Notes: One carrying case; The dimensions given are those with the lid closed and the case standing on its bottom edge, with the handle fully extended; When the case is lying on its back with the open lid standing upright, the height is 34.5 centimeters; When the case is lying on its back with the lid fully opened, the depth is 52 centimeters; The case has three metal clasps on the top edge; The interior is divided into several compartments, and is lined in purple felt; The leather grip of the handle is much deteriorated; Both the front and back of the case are marked in silver paint: “THE LUNGMOTOR [new line] MADE BY [new line] LIFE SAVING DEVICES CO. [new line] CHICAGO NEW YORK”.

Note Type: Reproduction
Notes: Photographed by Mr. Steve Donisch, January 12, 2016.

Note Type: Historical
Notes: Resuscitators are used to assist people with breathing difficulties, as well as victims of gas or smoke inhalation and other accidents. Anesthesiologists are responsible for resuscitating patients if that is needed during surgery. The chemist, inventor and entrepreneur George Poe (1846-1914) produced nitrous oxide for the S. S. White Dental Manufacturing Company for some years. Then, around 1883, he founded a competing nitrous oxide manufactory, the Poe Chemical Works, in Trenton, New Jersey. Prompted by the dangers of this industry, he invented a resuscitator that delivered oxygen, which he began to promote in 1889. He obtained patents, in the United States and Canada, for an artificial respiration machine in 1907.

He sold these patent rights to Chicago businessman Frank T. Fowler in 1912 (Gas Record, p. 309.) In April, 1913 Fowler launched an intensive sales campaign for a further development of Poe’s apparatus, called the Lungmotor. That same month, he applied to patent this apparatus; the patent was granted more than two years later. The Lungmotor was heavily advertised in newspapers and popular magazines, as well as industrial and medical journals. It was purchased by public works departments, fire departments, hospitals, and companies in the electrical, gas and coal industries. The pediatric model, called the Infant Lungmotor, was not as widely advertised.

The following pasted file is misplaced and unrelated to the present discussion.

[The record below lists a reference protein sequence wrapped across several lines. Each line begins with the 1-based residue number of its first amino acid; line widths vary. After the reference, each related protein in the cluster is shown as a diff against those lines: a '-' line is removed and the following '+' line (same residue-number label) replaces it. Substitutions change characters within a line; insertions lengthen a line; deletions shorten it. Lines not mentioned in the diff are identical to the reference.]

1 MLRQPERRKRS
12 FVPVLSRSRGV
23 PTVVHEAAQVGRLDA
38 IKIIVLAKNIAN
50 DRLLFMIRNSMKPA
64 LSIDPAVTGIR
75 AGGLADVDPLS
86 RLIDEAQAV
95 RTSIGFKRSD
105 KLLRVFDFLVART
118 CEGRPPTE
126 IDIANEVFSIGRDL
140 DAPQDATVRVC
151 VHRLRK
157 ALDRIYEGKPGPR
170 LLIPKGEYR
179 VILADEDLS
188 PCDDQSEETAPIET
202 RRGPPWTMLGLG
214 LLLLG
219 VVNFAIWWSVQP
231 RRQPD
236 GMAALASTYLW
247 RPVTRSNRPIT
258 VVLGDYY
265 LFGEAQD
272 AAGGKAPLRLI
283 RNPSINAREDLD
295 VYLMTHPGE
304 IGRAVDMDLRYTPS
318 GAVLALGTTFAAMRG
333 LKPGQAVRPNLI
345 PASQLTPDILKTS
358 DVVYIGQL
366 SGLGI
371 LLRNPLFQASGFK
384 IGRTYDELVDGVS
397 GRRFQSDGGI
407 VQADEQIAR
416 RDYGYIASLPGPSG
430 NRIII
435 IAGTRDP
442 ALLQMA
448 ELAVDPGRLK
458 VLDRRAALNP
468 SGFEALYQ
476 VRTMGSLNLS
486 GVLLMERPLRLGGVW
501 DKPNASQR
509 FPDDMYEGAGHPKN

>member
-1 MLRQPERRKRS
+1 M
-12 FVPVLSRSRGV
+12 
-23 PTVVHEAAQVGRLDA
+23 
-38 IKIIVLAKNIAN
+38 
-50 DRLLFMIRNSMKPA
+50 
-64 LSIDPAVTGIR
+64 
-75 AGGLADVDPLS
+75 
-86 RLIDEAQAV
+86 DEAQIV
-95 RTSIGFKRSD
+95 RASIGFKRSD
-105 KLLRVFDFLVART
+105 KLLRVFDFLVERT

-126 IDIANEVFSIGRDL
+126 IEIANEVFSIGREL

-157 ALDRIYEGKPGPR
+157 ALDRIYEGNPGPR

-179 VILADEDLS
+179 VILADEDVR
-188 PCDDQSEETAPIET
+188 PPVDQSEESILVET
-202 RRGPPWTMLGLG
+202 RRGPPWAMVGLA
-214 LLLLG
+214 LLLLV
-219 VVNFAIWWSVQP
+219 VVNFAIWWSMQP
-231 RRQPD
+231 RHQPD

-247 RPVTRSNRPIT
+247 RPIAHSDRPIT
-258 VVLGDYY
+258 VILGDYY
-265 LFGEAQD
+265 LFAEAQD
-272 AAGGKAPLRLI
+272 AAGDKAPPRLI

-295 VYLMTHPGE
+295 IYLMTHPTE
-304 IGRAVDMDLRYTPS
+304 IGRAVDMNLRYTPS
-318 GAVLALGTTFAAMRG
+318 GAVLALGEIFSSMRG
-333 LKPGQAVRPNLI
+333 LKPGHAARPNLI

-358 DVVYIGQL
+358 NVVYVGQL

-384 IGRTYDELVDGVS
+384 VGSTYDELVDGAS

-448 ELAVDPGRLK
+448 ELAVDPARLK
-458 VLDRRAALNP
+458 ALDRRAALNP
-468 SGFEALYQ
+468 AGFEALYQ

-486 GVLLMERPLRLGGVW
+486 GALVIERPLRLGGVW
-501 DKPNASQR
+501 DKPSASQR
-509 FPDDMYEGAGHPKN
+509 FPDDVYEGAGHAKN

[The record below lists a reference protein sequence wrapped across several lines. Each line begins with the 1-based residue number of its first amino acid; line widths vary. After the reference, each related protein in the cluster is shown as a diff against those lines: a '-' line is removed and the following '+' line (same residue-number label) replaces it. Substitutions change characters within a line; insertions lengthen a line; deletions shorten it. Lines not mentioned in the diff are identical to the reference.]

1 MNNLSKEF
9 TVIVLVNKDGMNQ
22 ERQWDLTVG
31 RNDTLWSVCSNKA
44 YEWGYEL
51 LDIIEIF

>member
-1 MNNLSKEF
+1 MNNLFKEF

Fowler may also have founded the Life Saving Devices Company, sole manufacturer of the Lungmotor. The company was chartered in the State of Delaware in 1913, and had its main office in Chicago. By 1915, branch offices had been opened in New York City and Boston. Advertisements and other references to either the company or the apparatus fall away sharply after 1918 and continue with decreasing frequency into the mid-1920s. The cataloger was unable to determine when production ceased.

The Lungmotor was probably named in imitation of the well-known Draeger Pulmotor, which was introduced in the same year as Poe’s apparatus. It has also been likened to the Courtois resuscitation apparatus, which had been described more than a century earlier (Meltzer, p. 3.) The Lungmotor was sold in a case that included hoses, masks, tracheal tubes, mouth gags and a tongue forceps. As early as 1913, it could also be purchased together with an oxygen generator. In 1917, the patent for a gas generator was assigned to Mr. Fowler by the inventor, William W. Talbot. That design bears a strong resemblance to the Foregger Autogenor.

The Lungmotor has controls to limit the volume of gas and/or air that can be delivered, with six settings for patients ranging in size from infants to large adults. But investigators for the U. S. Bureau of Mines (Surgeon General’s report), the U. S. Coast Guard, and the Rockefeller Institute for Medical Research (Meltzer), judged the powerful suction created by the apparatus to be unsafe, except in the hands of experts. The cataloged example was photographed together with a carrying case that is associated with a different example of the apparatus.

Note Type: Exhibition
Notes: Accession number refers to the entire apparatus and its carrying case. Carrying case only selected for the WLM website.